Wednesday, December 05, 2007

Compound Characterisation in Industry

As I have mentioned previously I'm back working in industry/biotech. One of my colleagues asked me an interesting question today:
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What is the golden standard for compound characterisation in industry?
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Where we work now we only do 1H NMR and LCMS. However, in my previous industry job we also did 13C NMR, full on 2D NMR and elemental analysis. What are you industry people out there doing and what are your views on this issue? D!

8 comments:

HB said...

Melting points of the unknown's tosyl hydrazone

Ψ*Ψ said...

Doesn't it depend on what it is you're making?
I'm not working in industry, but in my current (academic) group...if you've made something new and exciting, but don't have a crystal structure, you face a little skepticism.

milkshake said...

If I just put a sidechain by amide coupling, I take TLCs as it comes off the column and HPLC of the combined purified stuff, to make sure the compound is really pure and LCMS to see taht it is the right compound. I don't bother with NMR. When the time comes to write up a patent application procedures, we have to take NMRs of all final compounds (NMRs of all intermediates are good to have but not required).

I take NMRs (besides LCMS, HPLC) on all intermediates whenever there is question about purity, salt forms, isomers. But most of the time the chemistry of kinase inhibitors is very simple.

Daniel Sejer said...

Milkshake, wouldn't you say that 1H NMR is adequat for patent purposes. I'd certainly hope so since we are not doing 13C NMRs at this stage. D!

milkshake said...

Nah, for patent purpose you just need to prove that you made your compound in the experimental example, that you did not "prophetise" it up. I am always very sceptical about patents that have only a MS as a characterisation: M+1 mass is not that hard to fake.

The standards for patent submissions are much lower than for publications. All that patent referee does is checking the claims - if the compounds are new, if the claims are supported by the examples and so on.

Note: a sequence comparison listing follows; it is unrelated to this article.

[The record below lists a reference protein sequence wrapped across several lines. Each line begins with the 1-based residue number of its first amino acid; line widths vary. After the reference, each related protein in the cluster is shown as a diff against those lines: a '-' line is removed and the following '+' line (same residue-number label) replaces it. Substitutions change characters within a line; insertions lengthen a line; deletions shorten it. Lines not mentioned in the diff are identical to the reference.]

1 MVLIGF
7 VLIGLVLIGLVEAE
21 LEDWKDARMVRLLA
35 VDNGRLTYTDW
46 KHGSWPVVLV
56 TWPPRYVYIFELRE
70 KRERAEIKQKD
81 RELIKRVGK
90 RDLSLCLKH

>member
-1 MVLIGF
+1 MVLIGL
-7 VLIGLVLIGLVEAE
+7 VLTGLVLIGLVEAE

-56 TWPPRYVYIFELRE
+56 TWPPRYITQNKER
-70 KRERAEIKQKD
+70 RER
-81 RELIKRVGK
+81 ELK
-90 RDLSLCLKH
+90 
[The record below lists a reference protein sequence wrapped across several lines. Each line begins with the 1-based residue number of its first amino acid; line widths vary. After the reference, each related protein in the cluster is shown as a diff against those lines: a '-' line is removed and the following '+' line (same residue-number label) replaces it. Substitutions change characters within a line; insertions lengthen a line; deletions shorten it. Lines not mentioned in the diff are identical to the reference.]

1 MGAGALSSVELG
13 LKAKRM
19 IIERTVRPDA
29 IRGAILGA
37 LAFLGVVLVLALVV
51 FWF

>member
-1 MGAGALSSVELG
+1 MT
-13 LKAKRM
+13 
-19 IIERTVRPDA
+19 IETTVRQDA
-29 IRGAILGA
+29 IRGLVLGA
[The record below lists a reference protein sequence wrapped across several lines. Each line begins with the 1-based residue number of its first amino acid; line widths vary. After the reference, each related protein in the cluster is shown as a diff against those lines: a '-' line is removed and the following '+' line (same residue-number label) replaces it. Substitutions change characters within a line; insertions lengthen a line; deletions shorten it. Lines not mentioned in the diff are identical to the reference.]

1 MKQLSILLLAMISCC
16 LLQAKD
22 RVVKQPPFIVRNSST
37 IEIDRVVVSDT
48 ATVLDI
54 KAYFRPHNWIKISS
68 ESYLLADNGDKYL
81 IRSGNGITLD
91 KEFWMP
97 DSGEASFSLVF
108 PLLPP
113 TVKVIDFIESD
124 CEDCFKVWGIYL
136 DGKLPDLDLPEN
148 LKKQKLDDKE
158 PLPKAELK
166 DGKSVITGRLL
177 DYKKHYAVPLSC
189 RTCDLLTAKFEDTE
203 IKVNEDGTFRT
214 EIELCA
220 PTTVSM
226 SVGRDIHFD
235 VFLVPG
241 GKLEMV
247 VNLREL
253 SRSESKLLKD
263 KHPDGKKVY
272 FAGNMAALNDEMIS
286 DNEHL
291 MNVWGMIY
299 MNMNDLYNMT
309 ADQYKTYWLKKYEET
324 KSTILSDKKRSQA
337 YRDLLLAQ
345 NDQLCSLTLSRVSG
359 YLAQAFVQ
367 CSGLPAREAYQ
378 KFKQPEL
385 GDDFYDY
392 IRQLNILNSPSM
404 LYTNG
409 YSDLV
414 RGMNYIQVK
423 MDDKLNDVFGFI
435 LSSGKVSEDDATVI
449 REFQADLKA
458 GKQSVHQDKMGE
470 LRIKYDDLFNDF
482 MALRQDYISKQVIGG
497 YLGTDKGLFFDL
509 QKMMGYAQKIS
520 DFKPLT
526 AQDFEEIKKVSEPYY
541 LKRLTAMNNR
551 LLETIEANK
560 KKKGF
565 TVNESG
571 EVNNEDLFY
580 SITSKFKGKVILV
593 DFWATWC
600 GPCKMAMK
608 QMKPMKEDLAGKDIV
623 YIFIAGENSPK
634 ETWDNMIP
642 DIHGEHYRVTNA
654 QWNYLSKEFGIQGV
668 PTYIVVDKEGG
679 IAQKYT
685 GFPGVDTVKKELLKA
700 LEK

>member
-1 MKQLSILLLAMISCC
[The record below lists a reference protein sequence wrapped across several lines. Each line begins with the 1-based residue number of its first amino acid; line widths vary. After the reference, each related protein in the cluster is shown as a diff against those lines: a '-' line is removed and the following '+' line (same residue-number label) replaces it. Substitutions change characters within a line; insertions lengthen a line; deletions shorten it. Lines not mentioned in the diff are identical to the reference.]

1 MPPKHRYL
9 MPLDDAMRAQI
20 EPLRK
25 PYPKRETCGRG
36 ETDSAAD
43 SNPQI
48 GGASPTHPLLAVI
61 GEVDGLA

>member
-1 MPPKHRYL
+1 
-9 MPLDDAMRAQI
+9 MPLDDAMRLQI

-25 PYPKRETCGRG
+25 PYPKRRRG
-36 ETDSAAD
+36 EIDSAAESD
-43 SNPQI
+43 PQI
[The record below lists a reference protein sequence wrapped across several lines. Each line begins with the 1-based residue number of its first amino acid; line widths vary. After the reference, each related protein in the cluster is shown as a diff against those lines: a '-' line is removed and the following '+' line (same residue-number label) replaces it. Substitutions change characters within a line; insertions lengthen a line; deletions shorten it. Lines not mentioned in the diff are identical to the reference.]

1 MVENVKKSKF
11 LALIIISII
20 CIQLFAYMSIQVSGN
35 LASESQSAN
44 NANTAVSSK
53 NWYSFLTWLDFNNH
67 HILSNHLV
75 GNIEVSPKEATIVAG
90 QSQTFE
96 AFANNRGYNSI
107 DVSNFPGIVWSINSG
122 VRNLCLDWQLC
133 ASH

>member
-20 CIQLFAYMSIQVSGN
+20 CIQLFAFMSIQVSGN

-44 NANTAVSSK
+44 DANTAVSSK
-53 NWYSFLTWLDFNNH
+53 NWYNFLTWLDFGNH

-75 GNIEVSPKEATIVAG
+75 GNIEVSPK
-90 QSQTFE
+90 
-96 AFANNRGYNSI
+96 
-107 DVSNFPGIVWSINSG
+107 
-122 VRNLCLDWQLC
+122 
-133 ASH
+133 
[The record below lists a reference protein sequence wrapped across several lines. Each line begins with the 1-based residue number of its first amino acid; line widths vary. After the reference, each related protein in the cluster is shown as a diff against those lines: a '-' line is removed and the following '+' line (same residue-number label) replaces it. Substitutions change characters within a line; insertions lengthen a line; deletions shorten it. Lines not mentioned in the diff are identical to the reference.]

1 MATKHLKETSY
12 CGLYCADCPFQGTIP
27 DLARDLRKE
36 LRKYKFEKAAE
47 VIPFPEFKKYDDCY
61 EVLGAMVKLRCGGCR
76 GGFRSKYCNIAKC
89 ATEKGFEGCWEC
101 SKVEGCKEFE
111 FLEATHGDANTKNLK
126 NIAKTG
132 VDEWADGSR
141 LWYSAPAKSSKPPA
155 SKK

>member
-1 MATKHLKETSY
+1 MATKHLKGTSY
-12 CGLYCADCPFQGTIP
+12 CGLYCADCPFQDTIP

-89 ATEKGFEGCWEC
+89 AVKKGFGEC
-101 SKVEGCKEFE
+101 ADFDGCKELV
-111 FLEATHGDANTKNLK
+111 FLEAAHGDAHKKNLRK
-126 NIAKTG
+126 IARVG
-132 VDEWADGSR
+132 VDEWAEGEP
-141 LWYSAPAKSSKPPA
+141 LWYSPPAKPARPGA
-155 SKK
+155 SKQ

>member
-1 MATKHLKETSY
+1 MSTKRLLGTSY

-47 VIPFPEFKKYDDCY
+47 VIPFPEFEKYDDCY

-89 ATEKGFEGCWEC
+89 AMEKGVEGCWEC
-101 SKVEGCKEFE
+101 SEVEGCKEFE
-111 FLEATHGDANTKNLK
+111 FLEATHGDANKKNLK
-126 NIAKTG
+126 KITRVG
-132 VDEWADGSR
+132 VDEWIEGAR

Daniel Sejer said...

How about publication in scientific journals? If all your getting is 1H NMR and Low Res MS you can only really publish communications and letters. In my first industry job the boss/company was very determined to publish everything in journals the second the patent was out. Hence, we where getting all the necessary analytical data etc. for this. The only catch was that we had to write papers in our spare time (i.e. at home). I think that was a fair deal since it looks pretty good on the CV and improves your career prospects. D!

milkshake said...

I did not publish much, on my medchem work, what I wrote up was usually on methodology, and usually done as a side-project. It depends on the company. The startups usually publish a lot (sometimes even more than they should) to impress the investors. Once it becomes a large corporation the process is more bureaucratic, you need to go to great lenght to convince the superiors that the stuff should be published and so on. Again, companies differ.

Also, J.Med. Chem. (or even Bioorg. Med. Chem. Lett. or some godafull biology hournal) have much lower standards than say, JOC.
So may get away with just 1-H, and LC/MS. Not that it should be a norm...

Daniel Sejer said...

Milkshake, J. Med. Chem. used to have very high requirements for analytical data - higher than JOC. However, with the recent changes to the JOC requirements they may be as strict as J. Med. Chem. now. Anyway, as you suggest, one can always just go for letters and communications as these generally don't require any analytical data at all. D!